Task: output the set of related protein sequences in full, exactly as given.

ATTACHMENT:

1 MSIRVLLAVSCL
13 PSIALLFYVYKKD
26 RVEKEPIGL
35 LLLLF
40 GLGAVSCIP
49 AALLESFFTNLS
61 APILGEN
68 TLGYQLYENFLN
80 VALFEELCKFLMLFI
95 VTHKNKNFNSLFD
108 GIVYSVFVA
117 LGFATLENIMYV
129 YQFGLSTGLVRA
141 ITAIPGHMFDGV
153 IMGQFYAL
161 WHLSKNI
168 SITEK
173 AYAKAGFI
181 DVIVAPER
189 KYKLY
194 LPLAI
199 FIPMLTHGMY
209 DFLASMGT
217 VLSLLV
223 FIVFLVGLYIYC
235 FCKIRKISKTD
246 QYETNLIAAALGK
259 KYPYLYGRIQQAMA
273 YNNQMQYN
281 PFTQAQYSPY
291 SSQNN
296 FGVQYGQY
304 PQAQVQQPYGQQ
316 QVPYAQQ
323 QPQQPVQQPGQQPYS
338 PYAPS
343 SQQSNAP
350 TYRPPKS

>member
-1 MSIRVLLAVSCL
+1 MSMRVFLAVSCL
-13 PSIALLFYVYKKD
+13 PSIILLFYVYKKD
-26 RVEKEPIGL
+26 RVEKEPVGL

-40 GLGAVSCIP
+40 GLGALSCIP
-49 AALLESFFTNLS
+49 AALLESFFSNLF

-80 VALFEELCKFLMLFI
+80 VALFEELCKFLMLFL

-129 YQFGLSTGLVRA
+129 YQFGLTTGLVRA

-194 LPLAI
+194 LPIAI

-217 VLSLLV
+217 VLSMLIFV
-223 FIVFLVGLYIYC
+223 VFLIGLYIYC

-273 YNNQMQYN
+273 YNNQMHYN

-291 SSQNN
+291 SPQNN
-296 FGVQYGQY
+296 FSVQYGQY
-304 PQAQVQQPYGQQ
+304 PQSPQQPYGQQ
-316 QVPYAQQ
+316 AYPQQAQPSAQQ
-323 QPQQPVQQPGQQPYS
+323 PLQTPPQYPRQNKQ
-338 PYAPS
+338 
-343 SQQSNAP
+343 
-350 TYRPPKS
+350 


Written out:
1 MSIRVLLAVSCL
13 PSIALLFYVYKKD
26 RVEKEPIGL
35 LLLLF
40 GLGAVSCIP
49 AALLESFFTNLS
61 APILGEN
68 TLGYQLYENFLN
80 VALFEELCKFLMLFI
95 VTHKNKNFNSLFD
108 GIVYSVFVA
117 LGFATLENIMYV
129 YQFGLSTGLVRA
141 ITAIPGHMFDGV
153 IMGQFYAL
161 WHLSKNI
168 SITEK
173 AYAKAGFI
181 DVIVAPER
189 KYKLY
194 LPLAI
199 FIPMLTHGMY
209 DFLASMGT
217 VLSLLV
223 FIVFLVGLYIYC
235 FCKIRKISKTD
246 QYETNLIAAALGK
259 KYPYLYGRIQQAMA
273 YNNQMQYN
281 PFTQAQYSPY
291 SSQNN
296 FGVQYGQY
304 PQAQVQQPYGQQ
316 QVPYAQQ
323 QPQQPVQQPGQQPYS
338 PYAPS
343 SQQSNAP
350 TYRPPKS

>member
-1 MSIRVLLAVSCL
+1 MSMRVFLAVSCL
-13 PSIALLFYVYKKD
+13 PSIILLFYVYKKD
-26 RVEKEPIGL
+26 RVEKEPVGL

-40 GLGAVSCIP
+40 GLGALSCIP
-49 AALLESFFTNLS
+49 AALLESFFSNLF

-80 VALFEELCKFLMLFI
+80 VALFEELCKFLMLFL

-129 YQFGLSTGLVRA
+129 YQFGLTTGLVRA

-194 LPLAI
+194 LPIAI

-217 VLSLLV
+217 VLSMLIFV
-223 FIVFLVGLYIYC
+223 VFLIGLYIYC

-273 YNNQMQYN
+273 YNNQMHYN

-291 SSQNN
+291 SPQNN
-296 FGVQYGQY
+296 FSVQYGQY
-304 PQAQVQQPYGQQ
+304 PQSPQQPYGQQ
-316 QVPYAQQ
+316 AYPQQAQPSAQQ
-323 QPQQPVQQPGQQPYS
+323 PLQTPPQYPRQNKQ
-338 PYAPS
+338 
-343 SQQSNAP
+343 
-350 TYRPPKS
+350 